Re: Shooting long range negs?
Pyro would be one way to go, but I got good results using a standard PQ
universal developer (such as Ilford PQ Universal) rather than a film
developer. You want a long scale negative with low fog, and in my
experience you got best results from negs that had a noticeably higher
max density than I used for palladium or platinum.
The camera film I found easiest to work with was Ilford Ortho, which has
the advantage that you could easily develop by inspection. Of course
there are occasions when you need a film that is sensitive to red, but
photographers managed without that for quite a long time! If you do need
a pan film I'd second the suggestion of Ilford FP4 and Kodak TriX.
Another advantage of the PQ (generally used at 1+19) is that developing
times are fairly short, typically I think around 6 minutes at around
20C. When developing by inspection long times get rather boring.
The other developer I used which gave excellent negs was amidol, but I
wouldn't suggest trying that - the PQ is much easier to work with.
Peter Marshall - Photographer, Writer: NUJ
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BOB KISS wrote:
I also agree with Sandy to use a pyro developer. I have had
excellent results with Tri-X 8X10 film developed in PMK for
platinum/palladium printing which needs nearly as much but not quite as much
density range as salted paper. With this combination, I get excellent
smooth highlights and good deep open shadows on my PT/PD prints.
Pyro negs have the added attraction of still being printable with
silver gelatin even when developed to contrasts necessary for alt processes.
From: Sandy King [mailto:firstname.lastname@example.org]
Sent: Thursday, August 09, 2007 11:00 AM
Subject: Re: Shooting long range negs?
I don't know Fomapan 200 but Kodak TXP is not a good film for salted
paper. You would be much better off with TMAX-400 or Ilford FP4+.
Also, I would suggest the use of a staining developer as the stain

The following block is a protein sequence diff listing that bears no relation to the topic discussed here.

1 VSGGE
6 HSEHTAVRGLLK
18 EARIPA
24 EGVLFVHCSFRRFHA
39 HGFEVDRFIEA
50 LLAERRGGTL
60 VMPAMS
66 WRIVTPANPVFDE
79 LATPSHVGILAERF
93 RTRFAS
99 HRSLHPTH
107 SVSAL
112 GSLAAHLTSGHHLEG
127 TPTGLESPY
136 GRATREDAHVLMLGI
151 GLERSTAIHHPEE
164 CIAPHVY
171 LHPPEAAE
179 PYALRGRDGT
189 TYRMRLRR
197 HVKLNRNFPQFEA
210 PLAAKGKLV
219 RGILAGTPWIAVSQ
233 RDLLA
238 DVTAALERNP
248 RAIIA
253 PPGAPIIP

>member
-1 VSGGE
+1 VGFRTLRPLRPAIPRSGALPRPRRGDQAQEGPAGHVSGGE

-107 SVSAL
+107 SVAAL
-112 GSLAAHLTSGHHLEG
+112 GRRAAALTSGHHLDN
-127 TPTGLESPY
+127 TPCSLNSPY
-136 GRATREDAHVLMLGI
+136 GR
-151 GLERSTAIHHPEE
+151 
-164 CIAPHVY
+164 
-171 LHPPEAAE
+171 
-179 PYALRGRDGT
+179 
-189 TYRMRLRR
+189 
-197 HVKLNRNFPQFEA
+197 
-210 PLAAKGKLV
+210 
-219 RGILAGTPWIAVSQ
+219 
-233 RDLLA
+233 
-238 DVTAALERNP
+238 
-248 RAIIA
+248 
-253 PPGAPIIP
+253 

will give a big boost to the overall contrast of your negatives since
stain density blocks UV light.
Chris Anderson's comments about sizing and fog are very appropriate.
Salted paper is very sensitive to both and results can be very ugly
if you don't pay attention to detail.
At 6:06 PM +1000 8/9/07, Ross Chambers wrote:
I'm trying to achieve salted prints from 5x7 camera negatives.
I'm a little hampered by regular lack of access to a densitometer
(occasional access is not impossible -- I just don't want to strain the
friendship until I feel more confident of results) so I'm eyeballing them
best I can using the step wedge on the light box comparison method.time
I would appreciate recommendations on the filmstocks / developers that I
have available (I've used Fomapan 200 and Kodak 320TXP; Xtol and D76 thus
far with results which printed OK on Ilford MG IV VC at grades 2 - 0, but
are still flat, but not totally hopeless, on salted paper).
I'm paying regard to John Barnier's recommendation to extend processing
I have also Arista Ultra Edu 100 and APHS Litho (Jim Galli's evil
neither of which I have tried.
My developers option is D76, Xtol, HC110, Rodinal and a bunch of raw
I haven't tried my preciously hoarded Arches Platine yet, I'm using some
cheap Canson 100 and realise that this could contribute to the short
What would any of you successful salt printers grab off my shelf to set out
for a printable negative?
Thanks - Ross
New South Wales